Honestbee applies for court protection from creditors owed over $247m; lays off another 38 staff
SINGAPORE - Troubled retail start-up Honestbee has submitted an application to the High Court to commence a court-supervised restructuring process as it seeks six months of reprieve from creditors it owes over US$180 million (S$247.7 million) to.
The application was submitted with the intention of proposing a scheme of arrangement to restructure its liabilities and to seek a moratorium against enforcement actions and legal proceedings, Honestbee said in a statement on Friday (Aug 2).
The firm's actions were taken to "protect and preserve the value of its businesses while it restructures its operations across Asia", it added.
Honestbee confirmed an earlier Business Times (BT) report on Friday that it owes over US$180 million, and that its major creditors are its convertible noteholders, which include its key backer Formation Group and associates of Mr Brian Koo, who is Formation Group’s founding partner and Honestbee chairman.
It also confirmed it laid off 38 employees in Singapore this week, as reported by BT. The affected employees are those working in operations and engineering, Honestbee told The Straits Times.
It said: “As a result of our reduced operations globally, the company has made a decision to rightsize the company in order to cut costs and streamline its business. Thirty-eight employees will be affected in Singapore.
"Their departures are not reflective of their performance, but rather due to the restructuring of our business operations in Singapore. The move is necessary to ensure that the company has the right structure in place for long-term stability and success.”
In its statement, Honestbee said that the court-supervised restructuring will allow it to focus on re-evaluating the business without interference, streamline operations, increase its efficiencies and bring down the cost structure, and is essential for the firm's long-term stability and success.
Honestbee has engaged Oon & Bazul LLP as legal adviser and DHC Capital Pte Ltd as its independent financial adviser.
"As part of the restructuring process, Honestbee will work closely with their advisers, creditors and stakeholders to achieve the best possible outcome for all interested parties," the firm said.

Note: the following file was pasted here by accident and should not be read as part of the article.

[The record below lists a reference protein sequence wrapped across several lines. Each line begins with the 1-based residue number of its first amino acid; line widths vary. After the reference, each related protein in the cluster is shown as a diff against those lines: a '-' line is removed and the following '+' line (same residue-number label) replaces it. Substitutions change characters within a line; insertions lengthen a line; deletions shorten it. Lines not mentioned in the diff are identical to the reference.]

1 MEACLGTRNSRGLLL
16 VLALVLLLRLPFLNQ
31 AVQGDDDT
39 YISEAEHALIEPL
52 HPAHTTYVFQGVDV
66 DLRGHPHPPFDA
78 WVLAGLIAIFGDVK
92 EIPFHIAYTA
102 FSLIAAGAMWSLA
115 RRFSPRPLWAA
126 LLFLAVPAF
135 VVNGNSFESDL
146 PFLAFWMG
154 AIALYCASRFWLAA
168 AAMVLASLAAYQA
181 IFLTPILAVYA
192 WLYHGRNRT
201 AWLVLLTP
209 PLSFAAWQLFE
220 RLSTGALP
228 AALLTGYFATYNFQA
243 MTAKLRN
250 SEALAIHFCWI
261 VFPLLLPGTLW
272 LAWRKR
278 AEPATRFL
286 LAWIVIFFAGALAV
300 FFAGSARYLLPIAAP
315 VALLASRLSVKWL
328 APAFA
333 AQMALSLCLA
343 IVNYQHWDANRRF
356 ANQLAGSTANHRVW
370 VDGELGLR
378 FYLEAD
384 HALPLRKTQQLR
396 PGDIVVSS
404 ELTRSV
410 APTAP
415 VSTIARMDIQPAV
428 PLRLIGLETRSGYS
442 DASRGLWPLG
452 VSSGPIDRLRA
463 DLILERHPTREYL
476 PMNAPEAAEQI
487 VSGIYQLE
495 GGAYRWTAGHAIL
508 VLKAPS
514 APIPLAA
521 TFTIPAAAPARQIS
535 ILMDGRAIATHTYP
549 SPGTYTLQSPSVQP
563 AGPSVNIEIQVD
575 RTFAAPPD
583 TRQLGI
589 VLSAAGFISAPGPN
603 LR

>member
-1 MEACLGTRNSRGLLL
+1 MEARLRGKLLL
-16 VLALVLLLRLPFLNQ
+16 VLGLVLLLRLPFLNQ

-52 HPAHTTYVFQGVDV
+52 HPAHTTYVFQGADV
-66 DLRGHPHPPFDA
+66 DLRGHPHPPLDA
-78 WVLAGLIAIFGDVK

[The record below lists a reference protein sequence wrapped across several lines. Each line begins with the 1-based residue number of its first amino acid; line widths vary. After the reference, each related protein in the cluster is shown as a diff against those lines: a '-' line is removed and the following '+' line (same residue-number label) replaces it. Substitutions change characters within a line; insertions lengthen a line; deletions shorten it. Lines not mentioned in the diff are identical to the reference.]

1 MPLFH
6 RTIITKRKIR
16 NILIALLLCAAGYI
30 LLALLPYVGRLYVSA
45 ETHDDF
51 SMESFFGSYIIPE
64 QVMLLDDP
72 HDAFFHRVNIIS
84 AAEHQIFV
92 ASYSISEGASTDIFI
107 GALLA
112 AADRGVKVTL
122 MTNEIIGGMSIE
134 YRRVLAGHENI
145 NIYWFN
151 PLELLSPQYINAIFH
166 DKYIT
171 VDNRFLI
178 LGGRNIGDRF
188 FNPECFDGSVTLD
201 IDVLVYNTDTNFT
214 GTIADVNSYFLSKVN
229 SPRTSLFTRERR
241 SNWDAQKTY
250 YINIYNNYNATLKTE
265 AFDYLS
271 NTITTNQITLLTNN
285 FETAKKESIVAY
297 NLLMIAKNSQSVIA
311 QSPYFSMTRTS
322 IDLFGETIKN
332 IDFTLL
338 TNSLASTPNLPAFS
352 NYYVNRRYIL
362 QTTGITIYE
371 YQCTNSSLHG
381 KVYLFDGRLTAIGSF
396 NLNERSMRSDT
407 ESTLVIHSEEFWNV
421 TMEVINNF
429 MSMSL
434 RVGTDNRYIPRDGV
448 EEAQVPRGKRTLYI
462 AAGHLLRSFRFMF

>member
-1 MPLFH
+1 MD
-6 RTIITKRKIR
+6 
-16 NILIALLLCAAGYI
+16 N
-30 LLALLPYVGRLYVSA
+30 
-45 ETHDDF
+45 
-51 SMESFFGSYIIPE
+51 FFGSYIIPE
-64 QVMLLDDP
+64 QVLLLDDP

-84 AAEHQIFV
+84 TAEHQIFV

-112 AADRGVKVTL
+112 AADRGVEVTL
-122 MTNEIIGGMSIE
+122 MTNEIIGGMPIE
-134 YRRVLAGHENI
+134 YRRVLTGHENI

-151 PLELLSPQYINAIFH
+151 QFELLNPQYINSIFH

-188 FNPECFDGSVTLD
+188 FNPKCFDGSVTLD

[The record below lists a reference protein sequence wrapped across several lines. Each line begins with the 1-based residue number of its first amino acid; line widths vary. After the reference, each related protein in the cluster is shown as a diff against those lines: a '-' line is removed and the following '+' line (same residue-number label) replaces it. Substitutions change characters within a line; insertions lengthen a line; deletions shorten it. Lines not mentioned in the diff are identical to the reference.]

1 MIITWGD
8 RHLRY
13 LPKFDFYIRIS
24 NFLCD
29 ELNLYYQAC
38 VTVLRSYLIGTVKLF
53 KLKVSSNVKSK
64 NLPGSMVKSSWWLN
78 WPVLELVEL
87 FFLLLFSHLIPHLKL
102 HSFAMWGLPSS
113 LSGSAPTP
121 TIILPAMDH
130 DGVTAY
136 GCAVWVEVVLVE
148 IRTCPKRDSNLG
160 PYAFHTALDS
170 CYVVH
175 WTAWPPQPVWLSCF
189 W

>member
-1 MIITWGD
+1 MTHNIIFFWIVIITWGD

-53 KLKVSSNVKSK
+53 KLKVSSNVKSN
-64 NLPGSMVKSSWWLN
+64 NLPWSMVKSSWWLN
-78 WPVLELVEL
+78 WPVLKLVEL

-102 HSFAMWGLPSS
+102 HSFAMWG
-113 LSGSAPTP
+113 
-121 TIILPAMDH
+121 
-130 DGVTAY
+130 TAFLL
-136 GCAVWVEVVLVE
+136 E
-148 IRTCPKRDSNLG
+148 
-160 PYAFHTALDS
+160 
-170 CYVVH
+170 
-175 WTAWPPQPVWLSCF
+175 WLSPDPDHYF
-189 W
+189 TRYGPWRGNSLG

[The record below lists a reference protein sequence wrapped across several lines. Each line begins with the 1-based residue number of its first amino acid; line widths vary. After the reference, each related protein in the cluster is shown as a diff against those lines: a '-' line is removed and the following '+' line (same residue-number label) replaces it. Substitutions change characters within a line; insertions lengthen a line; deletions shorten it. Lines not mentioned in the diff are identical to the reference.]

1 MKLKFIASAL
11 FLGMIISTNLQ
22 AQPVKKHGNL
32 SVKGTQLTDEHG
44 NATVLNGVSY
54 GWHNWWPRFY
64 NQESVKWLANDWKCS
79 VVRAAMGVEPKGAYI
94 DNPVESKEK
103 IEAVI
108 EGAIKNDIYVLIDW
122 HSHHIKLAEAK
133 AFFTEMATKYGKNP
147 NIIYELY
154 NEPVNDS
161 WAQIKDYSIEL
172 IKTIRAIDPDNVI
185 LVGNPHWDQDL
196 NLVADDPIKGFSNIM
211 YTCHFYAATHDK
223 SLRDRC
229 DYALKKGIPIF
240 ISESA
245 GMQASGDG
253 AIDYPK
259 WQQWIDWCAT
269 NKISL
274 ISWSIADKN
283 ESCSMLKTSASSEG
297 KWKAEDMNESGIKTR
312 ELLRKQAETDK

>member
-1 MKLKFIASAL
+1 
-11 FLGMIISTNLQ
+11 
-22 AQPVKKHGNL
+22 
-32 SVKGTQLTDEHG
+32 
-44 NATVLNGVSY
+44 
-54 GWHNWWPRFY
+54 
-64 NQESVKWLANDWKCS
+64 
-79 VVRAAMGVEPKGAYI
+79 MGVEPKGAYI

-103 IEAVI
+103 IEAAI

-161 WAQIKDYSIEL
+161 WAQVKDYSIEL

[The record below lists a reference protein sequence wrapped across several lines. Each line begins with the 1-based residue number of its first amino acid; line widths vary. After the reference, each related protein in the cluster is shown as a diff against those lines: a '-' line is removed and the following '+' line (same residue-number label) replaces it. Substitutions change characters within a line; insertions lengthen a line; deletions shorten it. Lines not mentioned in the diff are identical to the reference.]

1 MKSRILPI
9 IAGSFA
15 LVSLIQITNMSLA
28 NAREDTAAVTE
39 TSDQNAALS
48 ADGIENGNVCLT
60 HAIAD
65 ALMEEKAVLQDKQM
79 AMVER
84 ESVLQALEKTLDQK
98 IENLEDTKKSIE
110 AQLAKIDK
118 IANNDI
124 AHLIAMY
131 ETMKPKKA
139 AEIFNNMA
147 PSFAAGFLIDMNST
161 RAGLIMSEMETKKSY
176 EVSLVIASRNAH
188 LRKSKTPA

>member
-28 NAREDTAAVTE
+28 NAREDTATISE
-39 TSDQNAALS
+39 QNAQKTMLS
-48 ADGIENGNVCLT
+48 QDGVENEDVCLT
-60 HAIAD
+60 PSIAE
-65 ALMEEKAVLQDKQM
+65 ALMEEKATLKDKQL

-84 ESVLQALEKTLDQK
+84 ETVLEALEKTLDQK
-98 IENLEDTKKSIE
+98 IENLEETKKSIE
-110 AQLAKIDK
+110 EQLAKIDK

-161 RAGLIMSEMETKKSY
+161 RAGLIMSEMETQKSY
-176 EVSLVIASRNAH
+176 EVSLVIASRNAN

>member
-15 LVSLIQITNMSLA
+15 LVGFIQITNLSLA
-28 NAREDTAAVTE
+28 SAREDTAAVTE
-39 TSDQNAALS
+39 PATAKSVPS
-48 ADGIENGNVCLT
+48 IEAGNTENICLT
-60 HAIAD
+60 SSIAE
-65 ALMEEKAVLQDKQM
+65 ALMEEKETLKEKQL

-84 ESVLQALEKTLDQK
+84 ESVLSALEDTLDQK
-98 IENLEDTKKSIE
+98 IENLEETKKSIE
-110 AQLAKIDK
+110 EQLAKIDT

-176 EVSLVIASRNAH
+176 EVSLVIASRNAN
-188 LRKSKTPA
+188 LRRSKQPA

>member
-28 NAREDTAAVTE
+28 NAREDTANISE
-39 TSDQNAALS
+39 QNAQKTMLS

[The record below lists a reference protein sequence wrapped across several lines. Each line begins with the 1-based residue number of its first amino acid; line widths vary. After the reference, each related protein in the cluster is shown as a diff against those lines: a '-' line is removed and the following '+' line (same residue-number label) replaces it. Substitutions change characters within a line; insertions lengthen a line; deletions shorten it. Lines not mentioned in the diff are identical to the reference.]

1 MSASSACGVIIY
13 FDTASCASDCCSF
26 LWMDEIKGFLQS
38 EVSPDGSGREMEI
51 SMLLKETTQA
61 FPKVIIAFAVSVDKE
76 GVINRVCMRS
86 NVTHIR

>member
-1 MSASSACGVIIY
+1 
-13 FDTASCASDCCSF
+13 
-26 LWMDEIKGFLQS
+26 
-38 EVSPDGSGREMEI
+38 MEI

Earlier this week, the firm announced the appointment of its new chief executive officer Ong Lay Ann, effective as of July 15.
The Singaporean's priorities taking over the struggling start-up are to restructure Honestbee's capital structure and resolve its debt, the company said on Monday (July 29).
In an interview with BT published on Tuesday, Mr Ong said that Honestbee owes "a large debt" to the merchants it has worked with and to investors who subscribed to convertible notes that the company issued as part of fundraising.
A "consortium of white knights" and strategic partners who can help with expansion would be required to right the course of the firm, he added.
While Honestbee has not revealed how much it has raised, previous reports stated that Formation 8 led Honestbee's US$15 million fund-raising round in 2015. Honestbee's chairman Mr Koo, whose family controls South Korean tech giant LG, is a founding member of Formation 8.
A 2017 regulatory filing also noted that the start-up raised US$50 million via convertible notes issued to a Singapore-registered entity, "a Honestbee", whose largest shareholder is Yesco, a unit of South Korean conglomerate LS Group. The conglomerate is owned by Mr Koo's family. Convertible notes are a form of short-term debt that converts into shares in the issuing company.
Honestbee was co-founded in 2015 by partners Joel Sng, Jonathan Low and Isaac Tay, all of whom have departed.
The firm's court application follows its woes in recent months.
In April, the home-grown company said it was suspending some of its operations in Asia and cutting its global headcount by 10 per cent as part of its strategic review.
On May 15, the firm announced that it was ceasing its food delivery service in Singapore.
This article was first published in The Straits Times. Permission required for reproduction.